Several Republican state attorneys general called a key provision of the Voting Rights Act unconstitutional and asked the Supreme Court to strike it down. The officials from Alabama, Arizona, Georgia, South Carolina, South Dakota and Texas submitted a brief in a closely watched Supreme Court case arguing that the law oversteps federal authority and places an unfair burden on certain states. The case at issue involves a plan to reshape a district in Shelby County, Ala., a largely white suburb of Birmingham. The new district maps led to the sole black council member in one of the county’s towns losing his seat. But the Justice Department blocked the certification of the voting results, and the town eventually redrew its districts. The black council member later re-won his seat.
Under Section 5 of the Voting Rights Act, certain states and jurisdictions with a history of disenfranchising voters must seek federal approval, called preclearance, before they can change their voting rules. The law was considered one of the great achievements of the civil rights movement, as it blocked states and towns from using tactics like poll taxes and literacy tests that were meant to keep blacks from voting. But the officials contended in their brief that the areas that must submit to preclearance — “covered jurisdictions” — are unfairly singled out and that many of their regions have higher minority turnout than many places that don’t have to get federal approval before changing their election rules.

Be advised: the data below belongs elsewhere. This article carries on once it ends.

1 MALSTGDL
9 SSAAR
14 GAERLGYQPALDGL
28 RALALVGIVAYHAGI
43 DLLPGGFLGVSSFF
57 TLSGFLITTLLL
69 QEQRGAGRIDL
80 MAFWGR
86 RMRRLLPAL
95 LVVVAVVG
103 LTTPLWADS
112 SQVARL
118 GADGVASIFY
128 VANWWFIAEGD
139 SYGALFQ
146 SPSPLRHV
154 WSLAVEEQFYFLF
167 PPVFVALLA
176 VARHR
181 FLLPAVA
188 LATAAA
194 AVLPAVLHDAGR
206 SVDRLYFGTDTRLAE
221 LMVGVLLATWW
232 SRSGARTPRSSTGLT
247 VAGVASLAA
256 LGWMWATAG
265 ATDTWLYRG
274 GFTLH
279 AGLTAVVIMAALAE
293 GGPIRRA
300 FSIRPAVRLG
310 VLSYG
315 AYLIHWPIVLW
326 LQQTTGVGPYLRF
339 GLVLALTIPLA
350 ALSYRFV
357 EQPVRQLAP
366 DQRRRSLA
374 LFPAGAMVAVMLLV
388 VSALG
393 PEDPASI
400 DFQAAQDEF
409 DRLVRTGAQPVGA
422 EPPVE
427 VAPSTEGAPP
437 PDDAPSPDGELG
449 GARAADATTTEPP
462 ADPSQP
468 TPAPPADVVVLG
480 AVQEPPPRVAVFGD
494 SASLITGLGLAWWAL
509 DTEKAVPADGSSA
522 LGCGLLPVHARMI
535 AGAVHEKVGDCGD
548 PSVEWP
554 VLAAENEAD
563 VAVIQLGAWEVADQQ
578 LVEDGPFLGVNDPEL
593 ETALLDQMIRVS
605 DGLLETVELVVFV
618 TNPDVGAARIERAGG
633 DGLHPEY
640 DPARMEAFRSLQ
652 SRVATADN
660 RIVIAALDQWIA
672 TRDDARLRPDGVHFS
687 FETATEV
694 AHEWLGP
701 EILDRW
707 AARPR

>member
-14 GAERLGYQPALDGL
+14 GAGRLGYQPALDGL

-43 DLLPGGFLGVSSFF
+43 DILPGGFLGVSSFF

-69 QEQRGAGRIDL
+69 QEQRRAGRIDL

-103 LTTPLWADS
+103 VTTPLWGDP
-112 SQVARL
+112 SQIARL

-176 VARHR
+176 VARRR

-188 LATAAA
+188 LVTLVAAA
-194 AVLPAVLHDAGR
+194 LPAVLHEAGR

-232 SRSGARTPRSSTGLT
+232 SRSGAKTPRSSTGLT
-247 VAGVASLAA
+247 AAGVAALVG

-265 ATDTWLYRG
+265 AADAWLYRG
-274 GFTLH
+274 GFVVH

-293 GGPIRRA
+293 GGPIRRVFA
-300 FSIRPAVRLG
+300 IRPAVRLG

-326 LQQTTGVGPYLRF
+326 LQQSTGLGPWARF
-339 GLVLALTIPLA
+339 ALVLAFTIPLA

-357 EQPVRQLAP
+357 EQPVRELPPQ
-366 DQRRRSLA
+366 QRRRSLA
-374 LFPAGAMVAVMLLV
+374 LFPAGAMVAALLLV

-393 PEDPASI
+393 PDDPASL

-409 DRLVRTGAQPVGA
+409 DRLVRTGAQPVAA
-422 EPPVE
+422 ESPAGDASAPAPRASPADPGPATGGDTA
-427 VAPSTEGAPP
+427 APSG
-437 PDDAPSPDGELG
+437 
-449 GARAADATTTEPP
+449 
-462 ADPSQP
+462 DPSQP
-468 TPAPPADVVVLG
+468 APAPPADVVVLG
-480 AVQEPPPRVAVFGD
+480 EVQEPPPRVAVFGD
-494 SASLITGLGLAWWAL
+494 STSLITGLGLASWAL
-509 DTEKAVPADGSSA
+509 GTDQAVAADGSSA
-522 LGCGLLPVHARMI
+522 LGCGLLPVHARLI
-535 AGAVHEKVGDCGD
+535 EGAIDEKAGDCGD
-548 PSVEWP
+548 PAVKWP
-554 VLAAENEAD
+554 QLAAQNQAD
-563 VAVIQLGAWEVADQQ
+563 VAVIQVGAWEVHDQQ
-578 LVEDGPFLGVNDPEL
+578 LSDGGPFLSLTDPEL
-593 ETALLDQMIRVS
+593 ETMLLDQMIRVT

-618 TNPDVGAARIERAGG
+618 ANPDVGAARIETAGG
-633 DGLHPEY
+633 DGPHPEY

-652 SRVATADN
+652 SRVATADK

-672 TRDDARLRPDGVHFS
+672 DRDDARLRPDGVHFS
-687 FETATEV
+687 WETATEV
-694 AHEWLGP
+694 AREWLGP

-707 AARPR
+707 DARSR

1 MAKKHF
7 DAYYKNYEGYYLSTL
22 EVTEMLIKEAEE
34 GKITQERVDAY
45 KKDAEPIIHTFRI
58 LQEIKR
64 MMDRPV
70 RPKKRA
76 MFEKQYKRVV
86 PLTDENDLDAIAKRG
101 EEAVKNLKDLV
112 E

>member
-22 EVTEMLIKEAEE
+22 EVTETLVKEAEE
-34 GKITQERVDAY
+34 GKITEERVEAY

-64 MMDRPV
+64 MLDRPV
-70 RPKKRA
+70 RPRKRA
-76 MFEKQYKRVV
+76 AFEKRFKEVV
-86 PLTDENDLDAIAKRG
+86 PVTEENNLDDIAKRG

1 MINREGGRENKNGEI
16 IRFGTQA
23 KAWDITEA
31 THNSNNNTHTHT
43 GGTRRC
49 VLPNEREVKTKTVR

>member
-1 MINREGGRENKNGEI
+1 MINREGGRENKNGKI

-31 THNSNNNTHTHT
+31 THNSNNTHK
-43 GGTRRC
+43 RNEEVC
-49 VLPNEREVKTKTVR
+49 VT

A covered region can “bail out” of those strictures if it shows that it hasn’t discriminated against voters in the preceding 10 years, has followed the preclearance rules, has ended voting practices that prevent “equal access to the electoral process,” has attempted to make registering to vote easier and has fought efforts to intimidate voters. The brief asserts that the list of states that have to get approval is “obsolete” and “not linked to current conditions” and that the law is overriding their ability to make their own rules. It also argues that bailing out is “illusory,” because no states have been able to get out of the preclearance rules. Dozens of individual counties and towns, however, have been able to successfully bail out.